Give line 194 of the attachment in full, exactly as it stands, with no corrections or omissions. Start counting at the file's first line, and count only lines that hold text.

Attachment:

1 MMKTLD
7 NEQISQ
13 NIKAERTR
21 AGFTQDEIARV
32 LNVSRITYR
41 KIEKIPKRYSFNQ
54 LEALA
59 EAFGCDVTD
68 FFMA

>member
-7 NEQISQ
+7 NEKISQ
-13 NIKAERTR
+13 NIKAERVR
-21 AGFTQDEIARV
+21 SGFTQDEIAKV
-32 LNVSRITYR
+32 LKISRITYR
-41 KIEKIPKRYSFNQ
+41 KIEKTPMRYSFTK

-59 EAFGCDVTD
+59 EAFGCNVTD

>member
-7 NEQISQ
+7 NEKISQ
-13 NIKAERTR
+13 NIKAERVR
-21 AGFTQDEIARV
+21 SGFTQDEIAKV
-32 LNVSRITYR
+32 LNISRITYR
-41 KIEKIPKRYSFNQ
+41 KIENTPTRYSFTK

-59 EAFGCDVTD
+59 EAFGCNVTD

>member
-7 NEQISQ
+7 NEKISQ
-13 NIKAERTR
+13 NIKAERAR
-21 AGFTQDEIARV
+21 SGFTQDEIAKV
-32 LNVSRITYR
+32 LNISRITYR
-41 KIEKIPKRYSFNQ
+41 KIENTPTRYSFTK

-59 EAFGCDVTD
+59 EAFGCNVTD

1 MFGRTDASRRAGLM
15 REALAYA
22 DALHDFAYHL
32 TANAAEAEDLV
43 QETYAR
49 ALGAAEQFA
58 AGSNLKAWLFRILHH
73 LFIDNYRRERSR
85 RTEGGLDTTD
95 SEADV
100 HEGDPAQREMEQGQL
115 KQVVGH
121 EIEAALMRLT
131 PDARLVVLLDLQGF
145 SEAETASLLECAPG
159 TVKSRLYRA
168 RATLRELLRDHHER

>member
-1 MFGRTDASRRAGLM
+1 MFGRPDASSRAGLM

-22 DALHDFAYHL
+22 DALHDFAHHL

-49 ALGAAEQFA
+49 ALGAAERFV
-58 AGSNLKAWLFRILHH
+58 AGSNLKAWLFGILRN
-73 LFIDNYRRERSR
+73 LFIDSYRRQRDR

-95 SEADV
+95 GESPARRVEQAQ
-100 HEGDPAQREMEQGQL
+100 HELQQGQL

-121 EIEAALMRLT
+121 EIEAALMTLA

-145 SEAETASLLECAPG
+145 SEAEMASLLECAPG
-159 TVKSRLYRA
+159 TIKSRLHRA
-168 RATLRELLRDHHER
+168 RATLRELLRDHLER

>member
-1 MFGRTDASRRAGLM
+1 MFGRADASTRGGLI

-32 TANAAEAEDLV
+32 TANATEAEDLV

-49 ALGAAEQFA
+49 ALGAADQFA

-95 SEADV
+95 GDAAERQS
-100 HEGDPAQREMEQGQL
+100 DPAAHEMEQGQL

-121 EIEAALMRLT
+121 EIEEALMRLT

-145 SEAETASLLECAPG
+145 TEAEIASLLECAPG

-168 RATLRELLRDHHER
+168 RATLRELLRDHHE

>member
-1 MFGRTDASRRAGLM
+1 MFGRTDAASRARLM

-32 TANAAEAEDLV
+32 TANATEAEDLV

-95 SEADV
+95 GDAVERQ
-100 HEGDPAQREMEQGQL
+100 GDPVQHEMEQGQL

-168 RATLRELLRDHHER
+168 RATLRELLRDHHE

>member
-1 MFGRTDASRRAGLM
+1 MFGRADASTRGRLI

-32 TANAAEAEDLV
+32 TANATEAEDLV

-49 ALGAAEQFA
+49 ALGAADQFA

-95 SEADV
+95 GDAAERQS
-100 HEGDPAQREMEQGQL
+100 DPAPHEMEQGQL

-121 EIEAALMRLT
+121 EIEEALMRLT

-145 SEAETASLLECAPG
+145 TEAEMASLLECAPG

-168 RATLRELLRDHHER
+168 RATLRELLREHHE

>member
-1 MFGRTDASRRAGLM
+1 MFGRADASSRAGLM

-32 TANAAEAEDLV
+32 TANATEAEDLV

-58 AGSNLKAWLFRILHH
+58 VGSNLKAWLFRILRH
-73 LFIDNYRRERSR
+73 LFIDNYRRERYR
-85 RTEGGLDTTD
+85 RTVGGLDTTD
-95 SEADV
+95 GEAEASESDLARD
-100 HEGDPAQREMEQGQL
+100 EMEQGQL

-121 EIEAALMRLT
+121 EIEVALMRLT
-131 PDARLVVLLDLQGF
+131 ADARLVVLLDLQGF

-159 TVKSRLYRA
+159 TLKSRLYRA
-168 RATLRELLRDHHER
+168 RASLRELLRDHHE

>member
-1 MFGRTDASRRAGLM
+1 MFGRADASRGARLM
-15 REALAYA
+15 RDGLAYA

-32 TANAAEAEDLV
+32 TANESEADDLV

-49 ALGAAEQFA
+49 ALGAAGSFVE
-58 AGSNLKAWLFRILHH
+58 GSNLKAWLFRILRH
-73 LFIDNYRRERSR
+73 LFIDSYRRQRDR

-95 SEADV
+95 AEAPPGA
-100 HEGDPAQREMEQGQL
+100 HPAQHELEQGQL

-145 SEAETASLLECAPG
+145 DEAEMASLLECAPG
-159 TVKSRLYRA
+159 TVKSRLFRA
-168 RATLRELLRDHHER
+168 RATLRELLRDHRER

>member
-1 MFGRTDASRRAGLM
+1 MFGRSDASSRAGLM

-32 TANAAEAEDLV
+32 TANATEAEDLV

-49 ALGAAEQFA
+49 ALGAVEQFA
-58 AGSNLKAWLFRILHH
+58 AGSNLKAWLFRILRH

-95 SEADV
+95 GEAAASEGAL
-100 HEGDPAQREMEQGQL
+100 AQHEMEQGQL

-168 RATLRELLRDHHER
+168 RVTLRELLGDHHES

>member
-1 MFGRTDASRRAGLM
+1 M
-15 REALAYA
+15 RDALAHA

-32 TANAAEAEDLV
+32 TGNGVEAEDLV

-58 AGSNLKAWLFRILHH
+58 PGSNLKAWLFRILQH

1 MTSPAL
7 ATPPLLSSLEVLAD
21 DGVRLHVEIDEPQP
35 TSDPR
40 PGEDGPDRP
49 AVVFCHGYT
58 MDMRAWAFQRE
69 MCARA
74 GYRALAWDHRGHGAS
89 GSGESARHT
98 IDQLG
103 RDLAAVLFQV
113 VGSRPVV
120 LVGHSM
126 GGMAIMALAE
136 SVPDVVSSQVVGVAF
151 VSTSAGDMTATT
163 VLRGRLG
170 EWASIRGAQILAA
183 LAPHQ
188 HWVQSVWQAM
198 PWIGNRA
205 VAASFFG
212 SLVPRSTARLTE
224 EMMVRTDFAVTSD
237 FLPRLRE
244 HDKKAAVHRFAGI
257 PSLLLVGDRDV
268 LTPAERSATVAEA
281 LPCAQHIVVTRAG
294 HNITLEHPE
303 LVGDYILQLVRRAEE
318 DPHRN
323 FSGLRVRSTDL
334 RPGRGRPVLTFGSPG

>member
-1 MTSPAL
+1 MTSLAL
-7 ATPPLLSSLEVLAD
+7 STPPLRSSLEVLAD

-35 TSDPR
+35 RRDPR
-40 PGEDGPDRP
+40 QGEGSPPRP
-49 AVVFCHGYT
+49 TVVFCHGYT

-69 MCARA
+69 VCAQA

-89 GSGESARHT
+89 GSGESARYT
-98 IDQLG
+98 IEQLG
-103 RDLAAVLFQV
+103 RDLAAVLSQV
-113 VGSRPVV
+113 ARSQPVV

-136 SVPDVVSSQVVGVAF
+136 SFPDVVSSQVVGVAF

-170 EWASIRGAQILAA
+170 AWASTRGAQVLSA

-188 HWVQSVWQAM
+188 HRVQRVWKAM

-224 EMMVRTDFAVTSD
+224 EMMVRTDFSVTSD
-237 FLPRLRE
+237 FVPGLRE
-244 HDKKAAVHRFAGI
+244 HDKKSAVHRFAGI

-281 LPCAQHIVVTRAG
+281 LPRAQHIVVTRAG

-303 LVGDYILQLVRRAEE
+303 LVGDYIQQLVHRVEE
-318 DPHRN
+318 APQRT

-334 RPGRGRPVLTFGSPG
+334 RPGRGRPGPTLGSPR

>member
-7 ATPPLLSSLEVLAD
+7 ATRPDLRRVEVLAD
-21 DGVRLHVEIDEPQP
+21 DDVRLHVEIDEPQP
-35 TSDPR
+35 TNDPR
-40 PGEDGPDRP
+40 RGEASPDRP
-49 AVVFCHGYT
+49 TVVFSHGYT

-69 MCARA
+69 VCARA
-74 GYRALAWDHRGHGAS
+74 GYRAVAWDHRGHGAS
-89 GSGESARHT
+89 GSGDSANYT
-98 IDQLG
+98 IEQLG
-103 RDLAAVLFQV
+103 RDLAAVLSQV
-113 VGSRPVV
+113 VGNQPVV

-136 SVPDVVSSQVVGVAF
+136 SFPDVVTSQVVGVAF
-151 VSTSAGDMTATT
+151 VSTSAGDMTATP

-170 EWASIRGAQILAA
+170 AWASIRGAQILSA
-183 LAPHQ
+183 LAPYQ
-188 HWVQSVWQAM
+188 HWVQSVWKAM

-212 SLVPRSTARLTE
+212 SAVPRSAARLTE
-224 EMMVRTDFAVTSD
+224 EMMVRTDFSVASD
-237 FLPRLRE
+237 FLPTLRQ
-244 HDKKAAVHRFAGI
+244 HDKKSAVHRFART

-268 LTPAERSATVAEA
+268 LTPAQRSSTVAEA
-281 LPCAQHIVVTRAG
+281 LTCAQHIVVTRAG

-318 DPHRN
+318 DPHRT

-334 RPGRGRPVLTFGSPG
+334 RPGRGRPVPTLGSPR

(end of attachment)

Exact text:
+168 RVTLRELLGDHHES